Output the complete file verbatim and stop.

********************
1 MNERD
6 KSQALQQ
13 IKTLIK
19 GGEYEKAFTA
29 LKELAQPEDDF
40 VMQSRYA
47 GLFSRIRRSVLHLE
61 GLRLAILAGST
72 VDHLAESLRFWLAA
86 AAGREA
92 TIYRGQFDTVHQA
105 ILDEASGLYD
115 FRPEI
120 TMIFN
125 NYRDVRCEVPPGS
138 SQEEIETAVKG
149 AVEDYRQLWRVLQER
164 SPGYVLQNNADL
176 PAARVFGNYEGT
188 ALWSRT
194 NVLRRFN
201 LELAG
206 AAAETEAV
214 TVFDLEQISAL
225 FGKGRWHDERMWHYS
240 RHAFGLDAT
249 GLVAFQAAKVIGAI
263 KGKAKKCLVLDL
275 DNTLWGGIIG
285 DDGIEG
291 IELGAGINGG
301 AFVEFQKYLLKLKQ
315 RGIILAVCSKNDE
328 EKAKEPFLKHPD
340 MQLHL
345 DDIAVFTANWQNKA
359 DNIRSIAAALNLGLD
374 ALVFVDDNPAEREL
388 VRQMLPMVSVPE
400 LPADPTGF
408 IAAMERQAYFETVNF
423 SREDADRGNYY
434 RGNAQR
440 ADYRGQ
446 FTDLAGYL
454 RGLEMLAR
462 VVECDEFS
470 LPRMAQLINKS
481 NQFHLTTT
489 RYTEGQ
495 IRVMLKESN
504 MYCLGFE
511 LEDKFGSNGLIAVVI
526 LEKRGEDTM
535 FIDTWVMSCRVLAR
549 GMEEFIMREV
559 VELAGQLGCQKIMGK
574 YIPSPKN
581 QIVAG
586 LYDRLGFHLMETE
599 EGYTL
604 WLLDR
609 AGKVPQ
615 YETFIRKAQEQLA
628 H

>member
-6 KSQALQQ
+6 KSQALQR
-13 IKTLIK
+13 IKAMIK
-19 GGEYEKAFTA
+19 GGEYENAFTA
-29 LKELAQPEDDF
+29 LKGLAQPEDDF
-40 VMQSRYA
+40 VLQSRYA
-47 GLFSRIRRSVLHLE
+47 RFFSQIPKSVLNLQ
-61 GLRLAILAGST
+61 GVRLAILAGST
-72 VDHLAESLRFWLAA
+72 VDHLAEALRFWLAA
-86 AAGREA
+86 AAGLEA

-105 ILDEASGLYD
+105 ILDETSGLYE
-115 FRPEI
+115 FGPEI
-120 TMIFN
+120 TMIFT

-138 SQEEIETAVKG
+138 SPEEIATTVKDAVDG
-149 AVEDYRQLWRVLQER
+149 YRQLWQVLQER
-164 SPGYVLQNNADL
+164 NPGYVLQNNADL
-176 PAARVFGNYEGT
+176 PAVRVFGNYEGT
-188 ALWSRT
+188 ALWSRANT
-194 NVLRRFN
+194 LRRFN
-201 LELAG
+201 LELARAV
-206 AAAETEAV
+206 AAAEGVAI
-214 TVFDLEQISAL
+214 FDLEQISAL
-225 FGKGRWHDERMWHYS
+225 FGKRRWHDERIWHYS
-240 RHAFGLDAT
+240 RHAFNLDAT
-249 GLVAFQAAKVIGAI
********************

1 MNERD
6 KSQALQQ
13 IKTLIK
19 GGEYEKAFTA
29 LKELAQPEDDF
40 VMQSRYA
47 GLFSRIRRSVLHLE
61 GLRLAILAGST
72 VDHLAESLRFWLAA
86 AAGREA
92 TIYRGQFDTVHQA
105 ILDEASGLYD
115 FRPEI
120 TMIFN
125 NYRDVRCEVPPGS
138 SQEEIETAVKG
149 AVEDYRQLWRVLQER
164 SPGYVLQNNADL
176 PAARVFGNYEGT
188 ALWSRT
194 NVLRRFN
201 LELAG
206 AAAETEAV
214 TVFDLEQISAL
225 FGKGRWHDERMWHYS
240 RHAFGLDAT
249 GLVAFQAAKVIGAI
263 KGKAKKCLVLDL
275 DNTLWGGIIG
285 DDGIEG
291 IELGAGINGG
301 AFVEFQKYLLKLKQ
315 RGIILAVCSKNDE
328 EKAKEPFLKHPD
340 MQLHL
345 DDIAVFTANWQNKA
359 DNIRSIAAALNLGLD
374 ALVFVDDNPAEREL
388 VRQMLPMVSVPE
400 LPADPTGF
408 IAAMERQAYFETVNF
423 SREDADRGNYY
434 RGNAQR
440 ADYRGQ
446 FTDLAGYL
454 RGLEMLAR
462 VVECDEFS
470 LPRMAQLINKS
481 NQFHLTTT
489 RYTEGQ
495 IRVMLKESN
504 MYCLGFE
511 LEDKFGSNGLIAVVI
526 LEKRGEDTM
535 FIDTWVMSCRVLAR
549 GMEEFIMREV
559 VELAGQLGCQKIMGK
574 YIPSPKN
581 QIVAG
586 LYDRLGFHLMETE
599 EGYTL
604 WLLDR
609 AGKVPQ
615 YETFIRKAQEQLA
628 H

>member
-6 KSQALQQ
+6 KSQALQR
-13 IKTLIK
+13 IKAMIK
-19 GGEYEKAFTA
+19 GGEYENAFTA
-29 LKELAQPEDDF
+29 LKGLAQPEDDF
-40 VMQSRYA
+40 VLQSRYA
-47 GLFSRIRRSVLHLE
+47 RFFSQIPKSVLNLQ
-61 GLRLAILAGST
+61 GVRLAILAGST
-72 VDHLAESLRFWLAA
+72 VDHLAEALRFWLAA
-86 AAGREA
+86 AAGLEA

-105 ILDEASGLYD
+105 ILDETSGLYE
-115 FRPEI
+115 FGPEI
-120 TMIFN
+120 TMIFT

-138 SQEEIETAVKG
+138 SPEEIATTVKDAVDG
-149 AVEDYRQLWRVLQER
+149 YRQLWQVLQER
-164 SPGYVLQNNADL
+164 NPGYVLQNNADL
-176 PAARVFGNYEGT
+176 PAVRVFGNYEGT
-188 ALWSRT
+188 ALWSRANT
-194 NVLRRFN
+194 LRRFN
-201 LELAG
+201 LELARAV
-206 AAAETEAV
+206 AAAEGVAI
-214 TVFDLEQISAL
+214 FDLEQISAL
-225 FGKGRWHDERMWHYS
+225 FGKRRWHDERIWHYS
-240 RHAFGLDAT
+240 RHAFNLDAT
-249 GLVAFQAAKVIGAI